[00:23:48] Rob Handy: Yeah, very much. So I think we touched on this again in, when I sat on the panel at the leisure database Evolve event. And there was a question I think, I think about, I think, I think the gyms create communities as well, PureGym, David Lloyd, they create communities cuz it’s about the person and the people that are running it. But when it comes to the crunch and you are thinking, do I cancel Sky or do I cancel my gym? If you’re part of an independent and you know, that gym owner and, you know, the staff, you know, it’s direct, hit on that revenue.
[00:24:17] Rob Handy: Mm-hmm and it relates back to that person paying their mortgage or paying their bills when it’s part of the bigger chain. Yes. You know, the manager, but you’re probably sitting there thinking, well, the PureGym are bank rolled anyway, they’ve got investors, that’ll be fine. Doesn’t matter. It doesn’t have a direct impact.
[00:24:31] Rob Handy: I just, and I’ll still be friends with that person. So I think that’s where the community is probably stronger in an independent because it’s so close to the owner, so close to the operator.
[00:24:41] Craig McNeill: Yeah. As a perfect example within Cross Fit there as well. Isn’t it? That that’s an affiliation to a, a big organization, which has got bank notes galore.
[00:24:50] Craig McNeill: Yeah. But a Cross Fitter at a box in Sunderland is paying that gym owner. Yeah. And they don’t think of the Cross Fit which is like the PureGym concept.
[00:25:00] Rob Handy: Yeah. Very much. And I’ve, I’ve always Cross Fit, I think is is an interesting one for me, cuz the way we work, we don’t generally include franchise sites as part of our group.
[00:25:09] Rob Handy: Yeah. Franchise have their own network, their own support network. So we can’t really do much to help them. Other than what they’re already getting. Cross Fit we looked at the opposite. My understanding of a Cross Fit box is generally they’ll pay a license fee to call it Cross Fit. Mm-hmm that’s about all they get.
[00:25:24] Rob Handy: They should, it’s a fee to user brand. And that club is still very much independent and a Cross Fit box is generally very staff intense, if you like. So it’s a lot of session driven instructor driven sessions. Yeah. Timetable sessions. And I think the they’re very close to those instructor and those members and they usually pay a little bit more than your average gym as well for the privilege.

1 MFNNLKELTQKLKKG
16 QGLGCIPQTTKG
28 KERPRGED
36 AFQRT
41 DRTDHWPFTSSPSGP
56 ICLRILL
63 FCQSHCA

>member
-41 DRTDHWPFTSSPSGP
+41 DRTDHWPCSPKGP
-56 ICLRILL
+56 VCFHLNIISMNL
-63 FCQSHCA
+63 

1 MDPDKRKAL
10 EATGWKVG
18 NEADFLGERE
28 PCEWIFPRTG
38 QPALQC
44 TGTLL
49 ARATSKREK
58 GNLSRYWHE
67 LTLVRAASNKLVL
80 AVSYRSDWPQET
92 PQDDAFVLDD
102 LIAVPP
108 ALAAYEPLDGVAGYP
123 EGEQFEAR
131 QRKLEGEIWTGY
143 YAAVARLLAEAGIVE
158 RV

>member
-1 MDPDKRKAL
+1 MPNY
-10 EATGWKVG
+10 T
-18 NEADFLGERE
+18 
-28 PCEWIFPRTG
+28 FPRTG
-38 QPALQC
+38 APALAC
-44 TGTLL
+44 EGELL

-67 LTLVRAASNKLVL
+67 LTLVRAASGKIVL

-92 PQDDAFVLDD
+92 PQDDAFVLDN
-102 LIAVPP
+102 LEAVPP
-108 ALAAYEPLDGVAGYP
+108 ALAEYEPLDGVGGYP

[00:25:47] Rob Handy: So it’s yeah. Cross Fit boxes are interesting one because it’s that huge global brand, but very much on a local level is the owner operator. Yeah. Cause it was that there was a thing that I can’t remember a couple of years back now. Wasn’t that there, where. There was a bit of a backlash against Cross Fit facilities.
[00:26:02] Rob Handy: I think the original owner said something. I can’t remember exactly what it was. And a lot of them just went, right, we’re not Cross Fit anymore. Still doing the same thing, but we’re just gonna be yeah. Functional fit or whatever it might be. Yes. So they left the Cross Fit brand and that’s where I think the community works because they could step away from this global brand globally recognized brand and still carry on as they were.
[00:26:23] Rob Handy: Delivering the same sessions to the same members and no real change in that environment for them.
[00:26:28] Craig McNeill: So in terms of, we, we’ve alluded to kind of the, the difficulty in the last couple years, what, what have you seen and what are you proud of in terms of what you’ve seen in terms of people adapting and using the word agile and what, what are the most of changes?
[00:26:45] Craig McNeill: Do we. We’re now seeing from us being in the position where we’ve had to do some changes,
[00:26:52] Rob Handy: There there’s been a lot. It’s been a, there’s been some positives and negatives. I mean, it’s been an interesting few years and we know that. Strangely for me, I think the whole sleeping member scenario has brought gym owners to life.
[00:27:06] Rob Handy: And now it, somebody, I, I, I’m gonna quote you Harvey from Ashbourne Management. He used, we was doing a webinar and he used a phrase, a sleeping owner is more dangerous than a sleeping member. And I thought that was genius because yeah, we all knew sleeping members were a portion and we rely on that.
[00:27:20] Rob Handy: The pandemic wiped them away. And let’s say everybody lost 20% of revenue purely because of that. Then we had to think on our feet. To grow that revenue back to where we were. But at that point it was like, let’s not have any more sleeping members. Let’s try and engage with every single member that we’ve got.
[00:27:36] Rob Handy: So none of them become sleeping. It’s it’s still gonna happen. But I think it just made gym owners open their eyes and think, right, we now have to lose any element of complacency that there was. And engage with all our members. And I think that’s as tough as it was going through that process. I think it’s, it’s opened the eyes of the industry and our owners and operators as well to go forward.
[00:27:58] Rob Handy: So that for me is, is, is great. We, we see a lot of gyms as well, away from the sleeping member conversation, a lot of gym owners that had struggles, but, and now coming out with other side of it and expanding or re refitting. Or were looking at extra sites, which I find really fascinating on how, when you think about the cost of living and everything that goes on in the minute and landlord issues, and there’s, it’s, it’s like an never ending list of issues that businesses are going through, but we are still seeing gym owners saying, you know what, let’s go for it.